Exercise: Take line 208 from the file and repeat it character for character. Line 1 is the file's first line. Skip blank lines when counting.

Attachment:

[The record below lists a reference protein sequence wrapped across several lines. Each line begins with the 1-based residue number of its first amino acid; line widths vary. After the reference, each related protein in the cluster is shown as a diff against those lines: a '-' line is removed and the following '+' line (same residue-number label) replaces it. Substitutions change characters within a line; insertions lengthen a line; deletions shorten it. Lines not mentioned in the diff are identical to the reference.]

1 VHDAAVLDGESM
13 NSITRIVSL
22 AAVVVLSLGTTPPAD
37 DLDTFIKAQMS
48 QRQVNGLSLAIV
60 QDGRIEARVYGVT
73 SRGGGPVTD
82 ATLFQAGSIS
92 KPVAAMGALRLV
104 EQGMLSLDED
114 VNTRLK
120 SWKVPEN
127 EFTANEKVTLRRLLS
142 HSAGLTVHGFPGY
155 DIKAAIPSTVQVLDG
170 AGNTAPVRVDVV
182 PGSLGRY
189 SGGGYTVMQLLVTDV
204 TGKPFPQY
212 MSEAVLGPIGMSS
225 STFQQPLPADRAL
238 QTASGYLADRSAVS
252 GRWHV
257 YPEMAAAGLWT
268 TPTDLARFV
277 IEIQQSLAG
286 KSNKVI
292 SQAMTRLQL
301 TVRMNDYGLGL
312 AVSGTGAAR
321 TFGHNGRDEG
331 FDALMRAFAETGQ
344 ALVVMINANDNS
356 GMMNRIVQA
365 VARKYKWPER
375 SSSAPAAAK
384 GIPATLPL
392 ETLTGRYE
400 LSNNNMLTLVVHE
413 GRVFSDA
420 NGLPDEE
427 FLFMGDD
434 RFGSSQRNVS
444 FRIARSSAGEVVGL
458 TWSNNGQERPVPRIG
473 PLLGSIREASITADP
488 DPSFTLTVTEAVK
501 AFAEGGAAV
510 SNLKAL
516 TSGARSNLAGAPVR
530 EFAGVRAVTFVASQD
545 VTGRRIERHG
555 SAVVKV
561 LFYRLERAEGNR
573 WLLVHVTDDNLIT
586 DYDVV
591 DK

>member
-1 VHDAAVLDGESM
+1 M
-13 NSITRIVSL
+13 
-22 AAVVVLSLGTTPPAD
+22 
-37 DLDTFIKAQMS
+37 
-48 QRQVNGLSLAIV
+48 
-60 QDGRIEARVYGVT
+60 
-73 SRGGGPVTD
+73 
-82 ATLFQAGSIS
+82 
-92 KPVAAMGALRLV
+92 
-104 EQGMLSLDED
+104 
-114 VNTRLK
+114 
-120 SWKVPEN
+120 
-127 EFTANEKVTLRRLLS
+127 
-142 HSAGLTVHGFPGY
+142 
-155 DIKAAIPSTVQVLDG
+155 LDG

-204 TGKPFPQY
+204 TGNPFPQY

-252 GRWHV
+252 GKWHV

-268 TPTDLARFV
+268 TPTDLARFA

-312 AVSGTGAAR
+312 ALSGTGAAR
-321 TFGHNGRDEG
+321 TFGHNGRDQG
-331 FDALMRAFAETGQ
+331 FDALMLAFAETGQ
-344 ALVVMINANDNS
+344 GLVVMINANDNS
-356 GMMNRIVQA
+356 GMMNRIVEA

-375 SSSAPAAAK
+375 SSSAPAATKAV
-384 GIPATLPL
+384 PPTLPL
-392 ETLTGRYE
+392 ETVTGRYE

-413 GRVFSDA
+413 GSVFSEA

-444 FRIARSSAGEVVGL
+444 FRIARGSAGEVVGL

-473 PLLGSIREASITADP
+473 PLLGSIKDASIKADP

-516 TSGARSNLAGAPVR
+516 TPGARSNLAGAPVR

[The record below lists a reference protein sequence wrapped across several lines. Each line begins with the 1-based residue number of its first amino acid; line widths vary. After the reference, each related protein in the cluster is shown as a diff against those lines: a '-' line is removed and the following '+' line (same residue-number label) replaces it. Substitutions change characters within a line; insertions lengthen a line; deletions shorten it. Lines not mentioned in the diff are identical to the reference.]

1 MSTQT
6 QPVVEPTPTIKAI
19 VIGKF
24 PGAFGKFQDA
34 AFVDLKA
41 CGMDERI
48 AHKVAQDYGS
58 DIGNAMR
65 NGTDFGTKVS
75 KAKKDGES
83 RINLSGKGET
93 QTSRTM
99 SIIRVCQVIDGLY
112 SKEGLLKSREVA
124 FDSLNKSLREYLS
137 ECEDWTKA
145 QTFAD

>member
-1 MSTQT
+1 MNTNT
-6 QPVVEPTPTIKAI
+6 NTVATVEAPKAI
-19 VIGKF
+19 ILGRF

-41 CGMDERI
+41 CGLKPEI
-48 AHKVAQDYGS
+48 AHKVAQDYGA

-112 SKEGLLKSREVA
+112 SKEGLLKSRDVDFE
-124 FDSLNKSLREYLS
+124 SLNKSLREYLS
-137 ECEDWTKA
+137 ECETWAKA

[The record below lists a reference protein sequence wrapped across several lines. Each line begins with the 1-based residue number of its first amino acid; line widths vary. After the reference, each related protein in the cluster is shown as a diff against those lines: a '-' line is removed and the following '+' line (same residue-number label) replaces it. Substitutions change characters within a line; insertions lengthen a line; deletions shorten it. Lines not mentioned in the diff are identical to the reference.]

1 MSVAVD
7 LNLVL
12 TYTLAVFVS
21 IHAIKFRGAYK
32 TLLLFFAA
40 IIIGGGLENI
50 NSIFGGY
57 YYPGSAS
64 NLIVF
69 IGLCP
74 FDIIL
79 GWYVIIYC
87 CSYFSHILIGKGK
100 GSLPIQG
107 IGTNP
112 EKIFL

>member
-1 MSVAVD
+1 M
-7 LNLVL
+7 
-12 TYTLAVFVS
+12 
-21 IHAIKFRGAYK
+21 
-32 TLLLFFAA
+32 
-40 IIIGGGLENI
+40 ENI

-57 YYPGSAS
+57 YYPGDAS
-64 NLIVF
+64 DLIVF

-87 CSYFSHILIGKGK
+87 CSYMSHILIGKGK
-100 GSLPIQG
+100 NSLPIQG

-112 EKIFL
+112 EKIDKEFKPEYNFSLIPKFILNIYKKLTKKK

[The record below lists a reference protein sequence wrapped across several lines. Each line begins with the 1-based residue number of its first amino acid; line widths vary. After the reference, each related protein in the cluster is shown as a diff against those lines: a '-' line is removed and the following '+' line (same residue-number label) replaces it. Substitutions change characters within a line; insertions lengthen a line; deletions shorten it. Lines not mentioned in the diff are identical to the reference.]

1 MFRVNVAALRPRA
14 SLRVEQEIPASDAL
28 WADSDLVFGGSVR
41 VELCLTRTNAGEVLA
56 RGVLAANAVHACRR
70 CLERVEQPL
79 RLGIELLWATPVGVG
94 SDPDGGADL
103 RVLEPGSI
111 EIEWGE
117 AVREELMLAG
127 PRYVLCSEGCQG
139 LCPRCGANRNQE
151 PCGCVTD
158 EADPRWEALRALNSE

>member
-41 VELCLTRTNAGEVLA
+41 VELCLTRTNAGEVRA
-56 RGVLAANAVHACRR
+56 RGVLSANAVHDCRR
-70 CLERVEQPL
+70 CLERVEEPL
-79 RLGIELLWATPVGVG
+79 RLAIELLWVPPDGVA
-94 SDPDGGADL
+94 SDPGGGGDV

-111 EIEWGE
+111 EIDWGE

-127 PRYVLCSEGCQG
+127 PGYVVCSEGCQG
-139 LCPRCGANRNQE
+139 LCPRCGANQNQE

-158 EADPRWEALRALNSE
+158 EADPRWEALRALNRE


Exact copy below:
139 LCPRCGANRNQE